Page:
Even after India raised concerns with EU, troubles of generic companies which export drugs to developing countries through Europe are far from over as seizures by Dutch customs still continue.
In yet another case, a shipment of popular antibiotic, Amoxicillin was seized in Frankfurt recently. The drugs manufactured by domestic company Medopharm were shipped to Republic of Vanuatu, an island nation in the Pacific Ocean, through Frankfurt.
In this recent case, customs authorities seized a shipment of 3,047,000 pills (quantity equivalent to 76,000 courses of treatment) of Amoxicillin (250 mg) worth 25,000 euros, for almost a month before releasing it. Sources said that the consignment was detained on grounds of suspected trademark infringement.
Experts pointed out that there was no valid reason for detaining these medicines especially since the name ‘Amoxicillin' is an international non-proprietary name. This seizure is the latest in a long list of cases that demonstrate that EU regulations are actively hampering access to medicines to developing countries. In 2008, there were 16 similar cases of seizures of medicines shipped from India in the Netherlands.
When this particular shipment came into Germany, customs noted that the medicines packed are of the same type as the drugs that GlaxoSmithKline in UK has copyrights for, according to an industry source. German customs authorities then informed the company, and gave them a sample of drugs for inspection. The consignment was later cleared and sent to the final destination.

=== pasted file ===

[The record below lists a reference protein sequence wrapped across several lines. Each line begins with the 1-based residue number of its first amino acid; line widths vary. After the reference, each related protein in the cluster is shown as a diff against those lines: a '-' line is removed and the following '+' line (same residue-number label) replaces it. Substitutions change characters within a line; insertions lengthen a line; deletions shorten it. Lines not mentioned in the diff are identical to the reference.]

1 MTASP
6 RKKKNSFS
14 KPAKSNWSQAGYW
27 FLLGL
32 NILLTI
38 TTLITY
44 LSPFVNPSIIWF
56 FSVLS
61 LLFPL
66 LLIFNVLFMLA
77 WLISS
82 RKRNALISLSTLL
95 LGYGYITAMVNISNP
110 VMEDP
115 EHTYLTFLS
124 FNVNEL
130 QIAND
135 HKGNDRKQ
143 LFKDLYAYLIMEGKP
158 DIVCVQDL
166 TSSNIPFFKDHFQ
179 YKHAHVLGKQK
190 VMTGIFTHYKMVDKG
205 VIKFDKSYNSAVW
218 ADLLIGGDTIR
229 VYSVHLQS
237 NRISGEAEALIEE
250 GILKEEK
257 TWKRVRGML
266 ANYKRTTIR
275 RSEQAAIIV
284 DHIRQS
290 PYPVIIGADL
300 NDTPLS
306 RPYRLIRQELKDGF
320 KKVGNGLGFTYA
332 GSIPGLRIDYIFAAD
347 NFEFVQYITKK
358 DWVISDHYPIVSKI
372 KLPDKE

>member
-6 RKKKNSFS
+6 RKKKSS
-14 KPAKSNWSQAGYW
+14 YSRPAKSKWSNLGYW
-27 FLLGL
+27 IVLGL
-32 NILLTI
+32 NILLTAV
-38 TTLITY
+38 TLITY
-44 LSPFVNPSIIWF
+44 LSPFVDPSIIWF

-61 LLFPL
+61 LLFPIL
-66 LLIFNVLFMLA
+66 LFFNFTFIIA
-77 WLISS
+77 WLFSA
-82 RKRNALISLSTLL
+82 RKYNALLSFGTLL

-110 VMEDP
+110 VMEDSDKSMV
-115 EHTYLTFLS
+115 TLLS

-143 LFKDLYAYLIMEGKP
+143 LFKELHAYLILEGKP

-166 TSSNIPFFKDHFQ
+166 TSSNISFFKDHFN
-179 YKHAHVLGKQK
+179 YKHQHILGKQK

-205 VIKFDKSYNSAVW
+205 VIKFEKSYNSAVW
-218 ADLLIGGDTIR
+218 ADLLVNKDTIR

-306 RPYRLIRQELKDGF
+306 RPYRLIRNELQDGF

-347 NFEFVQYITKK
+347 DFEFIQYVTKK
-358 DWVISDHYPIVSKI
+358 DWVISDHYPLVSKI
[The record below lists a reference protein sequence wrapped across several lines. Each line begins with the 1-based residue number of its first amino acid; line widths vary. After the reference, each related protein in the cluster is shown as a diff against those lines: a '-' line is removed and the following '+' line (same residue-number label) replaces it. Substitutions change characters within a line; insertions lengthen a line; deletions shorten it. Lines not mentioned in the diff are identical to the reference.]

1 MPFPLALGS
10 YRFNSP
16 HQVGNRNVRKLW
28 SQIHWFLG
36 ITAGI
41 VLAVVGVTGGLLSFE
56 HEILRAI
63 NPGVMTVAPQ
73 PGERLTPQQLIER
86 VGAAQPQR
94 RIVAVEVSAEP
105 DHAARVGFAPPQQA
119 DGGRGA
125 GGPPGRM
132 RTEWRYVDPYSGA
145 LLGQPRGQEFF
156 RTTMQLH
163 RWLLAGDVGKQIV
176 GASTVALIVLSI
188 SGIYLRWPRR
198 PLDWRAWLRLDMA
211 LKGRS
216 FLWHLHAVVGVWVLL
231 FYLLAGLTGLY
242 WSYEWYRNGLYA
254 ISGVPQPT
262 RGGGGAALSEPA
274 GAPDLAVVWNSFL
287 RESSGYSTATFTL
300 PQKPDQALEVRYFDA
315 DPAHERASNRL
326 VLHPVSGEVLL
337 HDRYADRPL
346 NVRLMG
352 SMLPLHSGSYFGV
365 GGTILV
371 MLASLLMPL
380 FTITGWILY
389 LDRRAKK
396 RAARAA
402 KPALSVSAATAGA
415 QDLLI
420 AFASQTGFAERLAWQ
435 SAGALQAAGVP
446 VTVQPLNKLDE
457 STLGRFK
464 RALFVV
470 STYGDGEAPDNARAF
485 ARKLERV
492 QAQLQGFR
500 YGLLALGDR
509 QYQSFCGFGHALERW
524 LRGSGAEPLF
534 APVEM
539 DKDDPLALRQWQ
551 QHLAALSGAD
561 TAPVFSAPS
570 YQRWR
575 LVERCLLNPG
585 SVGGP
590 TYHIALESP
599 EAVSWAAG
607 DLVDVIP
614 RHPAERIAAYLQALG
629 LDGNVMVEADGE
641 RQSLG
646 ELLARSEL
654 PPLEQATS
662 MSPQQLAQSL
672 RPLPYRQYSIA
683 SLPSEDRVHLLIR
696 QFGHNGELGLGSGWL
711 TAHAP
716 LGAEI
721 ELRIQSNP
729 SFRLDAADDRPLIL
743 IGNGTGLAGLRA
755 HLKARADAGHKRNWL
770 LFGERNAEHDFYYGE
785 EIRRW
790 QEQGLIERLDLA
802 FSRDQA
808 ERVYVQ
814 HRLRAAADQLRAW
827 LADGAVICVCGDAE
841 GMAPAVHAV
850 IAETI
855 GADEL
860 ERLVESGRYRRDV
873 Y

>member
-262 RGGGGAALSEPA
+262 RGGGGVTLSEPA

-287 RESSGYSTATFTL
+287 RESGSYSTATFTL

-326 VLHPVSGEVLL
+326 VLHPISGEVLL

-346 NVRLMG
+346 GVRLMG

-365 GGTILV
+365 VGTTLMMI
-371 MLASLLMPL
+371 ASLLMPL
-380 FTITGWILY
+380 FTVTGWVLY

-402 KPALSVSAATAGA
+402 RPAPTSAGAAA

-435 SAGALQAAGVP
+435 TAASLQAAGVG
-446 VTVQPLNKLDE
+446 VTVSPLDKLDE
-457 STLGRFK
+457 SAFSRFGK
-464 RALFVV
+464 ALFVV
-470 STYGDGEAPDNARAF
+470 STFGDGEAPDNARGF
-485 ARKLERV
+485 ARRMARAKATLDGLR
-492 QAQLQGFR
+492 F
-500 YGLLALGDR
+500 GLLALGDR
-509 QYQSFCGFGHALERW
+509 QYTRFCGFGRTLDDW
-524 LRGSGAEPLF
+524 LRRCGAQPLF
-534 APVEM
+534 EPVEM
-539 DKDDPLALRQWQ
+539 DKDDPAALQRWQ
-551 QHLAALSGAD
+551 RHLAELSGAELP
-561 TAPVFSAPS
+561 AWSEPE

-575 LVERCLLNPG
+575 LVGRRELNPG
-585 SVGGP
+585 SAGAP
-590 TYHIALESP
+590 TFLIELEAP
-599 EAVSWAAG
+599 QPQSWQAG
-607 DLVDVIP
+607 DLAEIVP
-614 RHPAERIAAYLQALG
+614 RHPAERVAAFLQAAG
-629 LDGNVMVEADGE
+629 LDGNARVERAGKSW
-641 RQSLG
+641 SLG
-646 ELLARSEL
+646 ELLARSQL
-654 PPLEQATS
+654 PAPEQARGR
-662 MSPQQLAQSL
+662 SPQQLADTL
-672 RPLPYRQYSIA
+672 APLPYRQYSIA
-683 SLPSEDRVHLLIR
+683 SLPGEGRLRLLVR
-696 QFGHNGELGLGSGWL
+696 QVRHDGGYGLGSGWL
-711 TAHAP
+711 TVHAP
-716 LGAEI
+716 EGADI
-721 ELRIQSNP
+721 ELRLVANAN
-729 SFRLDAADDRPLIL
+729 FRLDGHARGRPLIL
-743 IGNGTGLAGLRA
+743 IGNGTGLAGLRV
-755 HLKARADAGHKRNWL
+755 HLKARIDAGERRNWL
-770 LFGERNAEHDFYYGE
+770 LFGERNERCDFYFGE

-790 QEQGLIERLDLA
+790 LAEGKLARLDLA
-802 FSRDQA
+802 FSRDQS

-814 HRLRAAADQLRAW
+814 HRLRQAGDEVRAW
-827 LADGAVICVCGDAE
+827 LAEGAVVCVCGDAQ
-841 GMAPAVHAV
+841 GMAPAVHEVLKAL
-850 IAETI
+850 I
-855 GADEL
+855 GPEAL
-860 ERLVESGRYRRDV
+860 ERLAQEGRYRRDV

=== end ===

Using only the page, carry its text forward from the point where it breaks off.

These seizures have been driven by an EU regulation on border measures that have empowered customs officials to interfere in legitimate trade of generic medicines, a statement from Health Action Network says.
DG Shah, secretary general of Indian Pharmaceutical Alliance says "The EU member states continue to abuse Regulation 1383 of 2003 to create barriers and harass legitimate trade in generics. It is time that the government steps in and takes effective steps to protect India's exports of pharmaceuticals". Customs is incompetent to interpret IPRs and should not be entrusted to enforce the same, he added.
The issue has been raised by India at the TRIPS (Trade-related aspects of Intellectual Property Rights) council meeting in February, and thereafter when the Dutch trade minister was on a visit here. Experts pointed out that earlier international public health and consumer groups have raised the issue with World Health Organization (WHO) and the World Trade Organization (WTO) voicing their concerns over seizures by Dutch customs authorities of Indian generic drugs shipped through the Netherlands en route to Brazil, Colombia and Peru.
According to manufacturers, all products were ‘‘legitimate generics'' and did not violate any patent rights in the exporting or the importing countries